The end of Welsh farming?

As the world faces a global pandemic that originated with unsafe food production, you might think that food safety would be high on the political agenda.

Similarly, as many countries brace for food shortages arising from Covid-19’s disruption to the global supply chains of both produce and labour, you might think that food security and protecting local food production would be a priority for the Westminster government. Apparently not, as MPs – including all Welsh Tory MPs, regardless of their pro-farming credentials or election campaigns – last month rejected an amendment to the Agriculture Bill that would protect the UK’s farmers and consumers from lower-standard food imports.

With headlines dominated by coronavirus coverage, the rejection of the amendment went largely unremarked outside the agricultural media. Having passed its third reading in the House of Commons, the House of Lords is now the only barrier to the bill becoming law.

What does this mean for the future of Welsh farming? Most importantly, what can we do about it?

A race to the bottom

A desperate attempt to placate the USA and to avoid a Brexit spike in food prices, the implications of passing the unamended Agriculture Bill in every other policy area are grim. From the perspective of animal welfare, the amendment’s absence effectively means that we have given up any meaningful opposition to cruel and dangerous livestock practices in post-Brexit Britain. It will permit the import of chlorinated chicken, perhaps one of the few products to have cut through to the British public as a possible negative consequence of Brexit trade deals.

What is less widely known is the reason that US poultry is dipped into chlorine dioxide before human consumption: that chickens in cages unable to move and transported live for up to 28 hours (compared to the EU’s 12), are so caked in faeces by the time they are slaughtered that their carcasses are loaded with salmonella and other harmful microorganisms.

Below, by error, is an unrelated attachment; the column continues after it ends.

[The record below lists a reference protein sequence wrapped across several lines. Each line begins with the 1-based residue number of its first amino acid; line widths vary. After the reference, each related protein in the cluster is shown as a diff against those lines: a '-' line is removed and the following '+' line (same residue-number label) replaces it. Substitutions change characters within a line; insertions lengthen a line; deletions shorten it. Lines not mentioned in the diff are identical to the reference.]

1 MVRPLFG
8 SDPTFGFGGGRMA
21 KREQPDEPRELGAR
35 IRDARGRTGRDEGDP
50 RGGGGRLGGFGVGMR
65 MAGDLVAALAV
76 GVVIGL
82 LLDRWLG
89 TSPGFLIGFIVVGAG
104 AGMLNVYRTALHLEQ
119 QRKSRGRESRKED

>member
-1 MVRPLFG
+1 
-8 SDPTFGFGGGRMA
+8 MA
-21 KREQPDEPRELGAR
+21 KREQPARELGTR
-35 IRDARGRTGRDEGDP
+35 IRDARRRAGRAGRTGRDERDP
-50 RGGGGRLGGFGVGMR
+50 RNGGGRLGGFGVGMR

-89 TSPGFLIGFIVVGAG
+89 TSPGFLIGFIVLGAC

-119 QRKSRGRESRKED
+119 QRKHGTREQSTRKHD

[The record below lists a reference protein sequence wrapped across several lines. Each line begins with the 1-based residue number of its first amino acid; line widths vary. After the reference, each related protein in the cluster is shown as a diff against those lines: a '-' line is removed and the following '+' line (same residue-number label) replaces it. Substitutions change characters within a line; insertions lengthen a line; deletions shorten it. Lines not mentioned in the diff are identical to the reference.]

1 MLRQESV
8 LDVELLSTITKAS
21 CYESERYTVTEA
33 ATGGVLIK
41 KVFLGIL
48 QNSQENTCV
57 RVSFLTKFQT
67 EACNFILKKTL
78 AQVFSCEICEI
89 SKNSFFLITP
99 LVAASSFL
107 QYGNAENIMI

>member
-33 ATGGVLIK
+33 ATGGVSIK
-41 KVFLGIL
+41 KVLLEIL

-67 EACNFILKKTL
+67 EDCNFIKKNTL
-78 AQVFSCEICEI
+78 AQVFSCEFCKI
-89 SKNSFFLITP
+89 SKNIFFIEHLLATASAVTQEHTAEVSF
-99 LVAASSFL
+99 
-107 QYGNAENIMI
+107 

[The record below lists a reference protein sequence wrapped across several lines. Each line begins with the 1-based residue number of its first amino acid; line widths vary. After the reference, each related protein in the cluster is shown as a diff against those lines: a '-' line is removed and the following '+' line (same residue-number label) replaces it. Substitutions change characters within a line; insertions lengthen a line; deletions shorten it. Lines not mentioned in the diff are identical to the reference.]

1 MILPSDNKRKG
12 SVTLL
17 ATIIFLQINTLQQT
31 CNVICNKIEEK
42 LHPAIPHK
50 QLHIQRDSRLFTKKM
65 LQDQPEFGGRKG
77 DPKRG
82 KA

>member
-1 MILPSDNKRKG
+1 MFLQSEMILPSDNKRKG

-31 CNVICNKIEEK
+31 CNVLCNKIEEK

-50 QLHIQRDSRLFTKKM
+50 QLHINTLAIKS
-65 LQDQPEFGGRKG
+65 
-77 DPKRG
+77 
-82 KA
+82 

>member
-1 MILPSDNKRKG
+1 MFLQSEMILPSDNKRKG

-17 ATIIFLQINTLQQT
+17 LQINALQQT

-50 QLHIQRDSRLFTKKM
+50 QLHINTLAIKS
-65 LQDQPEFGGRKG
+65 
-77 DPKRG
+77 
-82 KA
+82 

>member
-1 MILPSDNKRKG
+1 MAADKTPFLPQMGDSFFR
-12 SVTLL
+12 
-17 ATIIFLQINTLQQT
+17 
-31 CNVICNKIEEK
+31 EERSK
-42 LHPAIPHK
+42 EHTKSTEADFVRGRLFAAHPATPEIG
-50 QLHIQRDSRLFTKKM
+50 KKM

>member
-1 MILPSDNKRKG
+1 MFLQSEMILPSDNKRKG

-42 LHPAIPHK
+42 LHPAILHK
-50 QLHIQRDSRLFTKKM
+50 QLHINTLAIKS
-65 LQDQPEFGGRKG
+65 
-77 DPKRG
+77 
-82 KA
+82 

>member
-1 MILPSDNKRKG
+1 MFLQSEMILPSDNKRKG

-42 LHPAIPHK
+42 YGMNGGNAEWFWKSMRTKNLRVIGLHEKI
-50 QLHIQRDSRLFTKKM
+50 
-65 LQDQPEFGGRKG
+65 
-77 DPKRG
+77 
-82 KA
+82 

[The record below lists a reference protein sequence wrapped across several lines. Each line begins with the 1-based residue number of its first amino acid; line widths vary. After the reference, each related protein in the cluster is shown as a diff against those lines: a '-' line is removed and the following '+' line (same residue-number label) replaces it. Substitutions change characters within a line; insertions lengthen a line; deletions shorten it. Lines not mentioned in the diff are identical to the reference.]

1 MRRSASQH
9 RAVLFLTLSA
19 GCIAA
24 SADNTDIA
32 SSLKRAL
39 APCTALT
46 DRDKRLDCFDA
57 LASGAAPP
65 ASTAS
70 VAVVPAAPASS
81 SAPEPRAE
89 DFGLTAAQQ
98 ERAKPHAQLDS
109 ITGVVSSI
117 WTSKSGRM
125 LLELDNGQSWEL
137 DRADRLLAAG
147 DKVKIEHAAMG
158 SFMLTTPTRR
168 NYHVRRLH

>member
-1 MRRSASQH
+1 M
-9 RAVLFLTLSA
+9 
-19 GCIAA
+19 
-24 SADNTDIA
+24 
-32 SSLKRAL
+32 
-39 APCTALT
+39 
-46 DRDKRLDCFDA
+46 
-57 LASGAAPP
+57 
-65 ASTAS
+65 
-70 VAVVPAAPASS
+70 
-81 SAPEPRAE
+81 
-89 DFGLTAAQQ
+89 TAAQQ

Concerns for animal welfare are inextricable from the wider threat to the health of consumers posed by over-intensive, profit-driven meat production.

Hormone implants to cattle – banned by the EU but common in the USA – have been linked to several adverse health side effects in the animals themselves: mastitis, skeletal disorders, infection, digestive disorders, and failure of heat regulation. These side effects are painful and distressing for the animals and result in higher culling rates for dairy cattle treated with hormones.

However, the reason for the EU ban – recognised by the World Trade Organisation – is the apparent link between hormone-treated cattle and cancer in the humans that consume them. Lower hygiene standards in both animal rearing and slaughter also pose a significant risk to the public; as Simon Dawson (senior lecturer in food science and technology at Cardiff Metropolitan University) told the Big Issue in May last year, “You are currently seven times more likely to get food poisoning in the US than the UK.”